At about 3:30 am, local Chilean time, I woke up to a rumble. I was lying in bed and it began to shake a little. Living on the west coast, I’ve felt a few earthquakes in the past. There was one in Portland, while I was on spring break from college in 1993. Like the Chilean one, it too abruptly woke me up. However, the Portland earthquake was more of a novelty. I believe it was about a 5.6 on the Richter scale. I woke up, wobbled over to my window and stood there watching for anything to happen while my parent’s house shook a little. It lasted about 30 seconds, if I recall. The Chilean earthquake was a lot different.

Though it woke me up with a little mild shaking, this earthquake quickly began to grow in intensity. Within (probably) about 10 seconds, my entire room was violently shaking. Outside my window, which I had left open before going to bed, I could hear loud cracking and popping sounds over the background rumbling and of car and building alarms that began to sound. It was so violent, that I quickly decided that this was not another “Portland” earthquake. My first thoughts were that I was on the 14th floor of an apartment building, and I’m in Chile-both of which scared me to death. At that point all I could think about was to get as far away from the edge of the building as I could. While I could see the dark outline of the hanging lamp in the kitchenette swinging back and forth, and I could hear stuff toppling over in my room, I made my way to the door. I have to admit that at this time I briefly paused and considered getting dressed first (I was only in my boxer shorts), but I don’t think I could have even put clothes on with the shaking that was happening. Furthermore, it was very dark in my room, since the power was already off. So I decided to put aside my modesty and get out.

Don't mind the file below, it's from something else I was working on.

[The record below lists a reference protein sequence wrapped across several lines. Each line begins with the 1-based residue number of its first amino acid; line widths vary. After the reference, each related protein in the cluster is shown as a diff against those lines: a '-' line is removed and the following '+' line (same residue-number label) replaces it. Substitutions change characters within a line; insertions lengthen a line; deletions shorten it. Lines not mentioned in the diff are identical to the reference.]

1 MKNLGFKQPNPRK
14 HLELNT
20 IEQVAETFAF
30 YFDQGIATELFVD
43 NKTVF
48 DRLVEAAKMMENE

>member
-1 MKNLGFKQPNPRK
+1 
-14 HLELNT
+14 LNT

Quickly panic set in as I realized that my door was locked. And this was not a matter of twisting the latch, like a typical American hotel room door. This door is the kind that is locked with a key from the inside. To make it worse, there were two locks (of course I had set both of them before going to bed), two different keys, it was dark, and one of the locks had to be “giggled just right” to unlatch. The exercise of finding the keys, and fumbling around with the locks (it’s hard to put a key into a lock, when the lock doesn’t stay in the same place!), felt like it took forever, all while I’m expecting the building I’m in to collapse around me. FINALLY, I got the door opened, briefly thought about locking it behind me (but didn’t) and stumbled through the hallway. I knew from structural engineering class in college that a central “core” elevator shaft is frequently the strongest part of the building. Not sure if that applies in Chile, but that’s where I headed. I made it to the elevator, put my hands on either side of the elevator doorway, took a wide stance, and braced myself. I figured I would never make it down 14 flights of stairs with the kind of shaking I was feeling, so I decided to wait it out on my floor at the elevator. This is when I put my head down and started praying. “Please, God…make this stop.” Over and over. It felt like another 30 to 40 seconds that I was at the elevator bracing myself, before the earthquake finally subsided. All told, the earthquake lasted anywhere from 90 seconds to 2 minutes (I’ve heard both reported).